Harrison is particularly pessimistic about the fate of the bulldog, whose breeders, she says, are “adamant that there’s no need for change”– even though the breed’s shape has become such that mating often requires “mating cradles” or human manipulation, and 80 percent give birth by caesarean section.
“Pedigree dogs are heritage breeds and something to be proud of, but too often their health and welfare are compromised. Fundamental reform is needed before we can be proud of the pedigree dogs we produce in this country,” she said.
Posted by jwoestendiek February 27th, 2012 under Muttsblog.
Tags: animals, bbc, breeds, bulldogs, crufts, dalmatians, documentary, dog show, dog shows, dogs, dogs trust, genetic, health, jemima harrison, pedigree, pedigree dogs exposed, pets, problems, pugs, purebred, rspca, standards, three years on, westminster
How far would you go to have your dog proclaimed the world’s ugliest?
For some people the answer would be not very far at all.
For others, it’s all the way to Petaluma, California.
There, every year, dogs and their owners (emphasis on their owners) compete to be crowned the “Ugliest Dog in the World.”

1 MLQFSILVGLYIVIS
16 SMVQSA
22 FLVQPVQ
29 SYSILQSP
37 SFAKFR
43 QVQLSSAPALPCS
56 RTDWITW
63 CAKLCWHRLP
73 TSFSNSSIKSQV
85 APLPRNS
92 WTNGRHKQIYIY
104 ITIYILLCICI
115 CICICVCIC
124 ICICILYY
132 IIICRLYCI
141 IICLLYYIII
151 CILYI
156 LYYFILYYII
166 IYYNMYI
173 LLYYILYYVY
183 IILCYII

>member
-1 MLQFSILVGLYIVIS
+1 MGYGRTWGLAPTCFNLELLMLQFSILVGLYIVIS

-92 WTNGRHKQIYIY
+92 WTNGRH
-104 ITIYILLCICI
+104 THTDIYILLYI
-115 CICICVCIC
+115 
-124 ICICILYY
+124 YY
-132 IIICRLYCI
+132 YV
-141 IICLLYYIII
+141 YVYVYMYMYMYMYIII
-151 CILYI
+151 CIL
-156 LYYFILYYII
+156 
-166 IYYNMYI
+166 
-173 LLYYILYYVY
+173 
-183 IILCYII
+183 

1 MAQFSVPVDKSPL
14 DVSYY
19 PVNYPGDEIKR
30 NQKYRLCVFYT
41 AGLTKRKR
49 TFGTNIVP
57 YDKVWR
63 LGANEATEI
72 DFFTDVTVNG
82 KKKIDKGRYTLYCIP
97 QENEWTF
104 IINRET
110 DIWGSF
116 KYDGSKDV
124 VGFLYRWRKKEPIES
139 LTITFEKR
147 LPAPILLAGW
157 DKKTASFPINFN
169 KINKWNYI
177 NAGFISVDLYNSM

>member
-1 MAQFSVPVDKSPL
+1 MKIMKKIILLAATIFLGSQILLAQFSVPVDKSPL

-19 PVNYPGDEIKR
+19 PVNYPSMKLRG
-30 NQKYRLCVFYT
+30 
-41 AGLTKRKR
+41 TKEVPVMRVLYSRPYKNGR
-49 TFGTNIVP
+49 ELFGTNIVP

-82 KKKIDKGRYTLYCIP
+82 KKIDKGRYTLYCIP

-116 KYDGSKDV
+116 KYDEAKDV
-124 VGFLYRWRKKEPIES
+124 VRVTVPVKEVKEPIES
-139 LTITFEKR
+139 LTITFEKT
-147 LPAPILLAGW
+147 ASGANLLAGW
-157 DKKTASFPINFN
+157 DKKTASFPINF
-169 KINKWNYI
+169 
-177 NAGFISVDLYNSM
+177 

If that’s not worth a documentary, then what is?
“Worst in Show“ takes viewers into the world of the ugly dog circuit, and behind the scenes of the 2010 “World’s Ugliest Dog” contest, showing both its sweet side and its highly competitive one.
Filmmakers John Beck and Don R. Lewis document not just the “ugliness” of the dogs, but the sometimes obsessive nature of the people behind them.
The movie features Pabst, 2009′s winner, who has a 2-inch underbite; Rascal, an African Sand Dog who has been on several television shows; Icky, a nearly hairless 6-month old rescued Chinese Crested whose owner shaved his head into a matching mohawk for the event; and Winston, who bears a scar across his head from Hurricane Katrina. His owner, Ashley, hopes winning the contest will spread the word about rescue dogs, particularly those who, because of their unconventional looks, have trouble being adopted.